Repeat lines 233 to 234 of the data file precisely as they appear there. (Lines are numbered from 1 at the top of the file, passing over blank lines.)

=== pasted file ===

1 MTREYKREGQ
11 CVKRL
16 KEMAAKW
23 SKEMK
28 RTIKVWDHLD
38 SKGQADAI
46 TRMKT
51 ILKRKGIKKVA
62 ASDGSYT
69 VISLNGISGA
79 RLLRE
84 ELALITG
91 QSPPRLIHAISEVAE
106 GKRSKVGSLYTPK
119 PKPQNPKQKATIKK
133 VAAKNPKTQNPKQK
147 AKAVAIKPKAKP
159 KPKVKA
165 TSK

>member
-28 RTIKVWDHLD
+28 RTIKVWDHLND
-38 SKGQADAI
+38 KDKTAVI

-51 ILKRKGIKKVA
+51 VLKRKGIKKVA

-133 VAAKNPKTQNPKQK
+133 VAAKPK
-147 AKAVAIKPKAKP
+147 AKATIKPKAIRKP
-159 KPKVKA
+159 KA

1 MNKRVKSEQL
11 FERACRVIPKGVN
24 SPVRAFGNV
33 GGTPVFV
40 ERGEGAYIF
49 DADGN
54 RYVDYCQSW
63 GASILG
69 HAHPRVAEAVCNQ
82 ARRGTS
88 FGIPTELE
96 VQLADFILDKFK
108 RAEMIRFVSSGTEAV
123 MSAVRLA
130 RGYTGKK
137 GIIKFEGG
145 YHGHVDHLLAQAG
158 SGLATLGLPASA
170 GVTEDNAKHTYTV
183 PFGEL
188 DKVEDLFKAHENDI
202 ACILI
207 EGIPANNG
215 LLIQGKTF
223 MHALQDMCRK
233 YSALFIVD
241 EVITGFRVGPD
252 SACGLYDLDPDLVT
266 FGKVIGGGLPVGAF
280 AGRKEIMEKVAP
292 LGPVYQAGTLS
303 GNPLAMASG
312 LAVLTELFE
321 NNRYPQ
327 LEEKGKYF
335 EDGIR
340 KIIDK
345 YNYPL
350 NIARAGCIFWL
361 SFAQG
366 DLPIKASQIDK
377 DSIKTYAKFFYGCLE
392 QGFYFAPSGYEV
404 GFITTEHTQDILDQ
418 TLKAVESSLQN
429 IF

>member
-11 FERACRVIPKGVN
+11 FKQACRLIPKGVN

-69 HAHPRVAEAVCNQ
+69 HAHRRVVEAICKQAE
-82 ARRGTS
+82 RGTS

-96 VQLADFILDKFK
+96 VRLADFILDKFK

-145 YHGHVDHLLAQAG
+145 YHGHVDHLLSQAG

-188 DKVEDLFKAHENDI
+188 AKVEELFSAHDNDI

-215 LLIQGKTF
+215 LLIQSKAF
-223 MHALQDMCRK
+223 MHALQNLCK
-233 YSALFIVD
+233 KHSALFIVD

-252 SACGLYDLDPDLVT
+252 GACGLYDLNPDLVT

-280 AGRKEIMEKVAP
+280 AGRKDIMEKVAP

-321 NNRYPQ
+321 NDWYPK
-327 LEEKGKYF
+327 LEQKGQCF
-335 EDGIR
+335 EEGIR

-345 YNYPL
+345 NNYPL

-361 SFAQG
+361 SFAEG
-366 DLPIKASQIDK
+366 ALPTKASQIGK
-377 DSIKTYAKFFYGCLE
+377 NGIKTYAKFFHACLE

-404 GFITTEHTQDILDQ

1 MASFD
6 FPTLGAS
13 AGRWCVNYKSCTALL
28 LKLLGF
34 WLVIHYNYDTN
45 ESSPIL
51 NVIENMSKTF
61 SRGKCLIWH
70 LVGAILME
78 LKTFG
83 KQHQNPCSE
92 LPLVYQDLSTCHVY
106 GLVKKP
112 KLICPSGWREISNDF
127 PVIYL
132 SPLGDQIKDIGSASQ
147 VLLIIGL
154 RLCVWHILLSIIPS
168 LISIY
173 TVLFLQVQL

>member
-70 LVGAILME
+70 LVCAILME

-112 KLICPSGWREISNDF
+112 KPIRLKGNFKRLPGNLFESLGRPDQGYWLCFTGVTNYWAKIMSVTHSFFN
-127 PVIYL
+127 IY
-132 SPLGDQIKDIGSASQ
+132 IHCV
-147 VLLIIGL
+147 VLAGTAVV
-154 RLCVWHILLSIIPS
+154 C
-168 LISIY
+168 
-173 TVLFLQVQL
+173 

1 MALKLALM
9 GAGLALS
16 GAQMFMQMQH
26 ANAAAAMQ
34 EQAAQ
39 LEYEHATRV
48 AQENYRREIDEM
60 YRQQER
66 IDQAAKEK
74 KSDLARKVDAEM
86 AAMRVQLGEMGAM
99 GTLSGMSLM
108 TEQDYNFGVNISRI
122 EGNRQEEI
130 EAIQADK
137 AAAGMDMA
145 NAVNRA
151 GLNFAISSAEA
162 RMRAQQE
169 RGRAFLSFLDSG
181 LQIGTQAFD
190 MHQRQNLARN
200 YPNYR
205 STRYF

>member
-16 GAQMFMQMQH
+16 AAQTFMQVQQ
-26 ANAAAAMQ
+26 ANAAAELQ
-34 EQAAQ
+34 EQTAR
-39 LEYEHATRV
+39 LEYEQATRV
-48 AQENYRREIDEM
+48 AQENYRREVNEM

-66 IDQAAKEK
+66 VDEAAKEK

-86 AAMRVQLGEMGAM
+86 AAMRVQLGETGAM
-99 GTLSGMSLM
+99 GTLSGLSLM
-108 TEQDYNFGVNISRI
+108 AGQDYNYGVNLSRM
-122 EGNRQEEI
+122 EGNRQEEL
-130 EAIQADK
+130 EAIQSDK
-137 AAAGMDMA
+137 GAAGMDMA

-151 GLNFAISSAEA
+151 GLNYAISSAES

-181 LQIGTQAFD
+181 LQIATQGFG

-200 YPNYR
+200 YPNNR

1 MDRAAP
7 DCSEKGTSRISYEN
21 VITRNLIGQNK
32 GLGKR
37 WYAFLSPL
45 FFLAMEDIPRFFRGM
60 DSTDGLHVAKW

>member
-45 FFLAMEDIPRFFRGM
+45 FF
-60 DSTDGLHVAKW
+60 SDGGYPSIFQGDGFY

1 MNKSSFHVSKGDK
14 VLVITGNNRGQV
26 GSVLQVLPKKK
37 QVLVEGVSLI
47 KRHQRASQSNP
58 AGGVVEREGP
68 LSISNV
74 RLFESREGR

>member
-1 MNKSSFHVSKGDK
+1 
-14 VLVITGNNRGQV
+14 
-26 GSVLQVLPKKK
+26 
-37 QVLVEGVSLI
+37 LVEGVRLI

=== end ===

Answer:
+14 
-26 GSVLQVLPKKK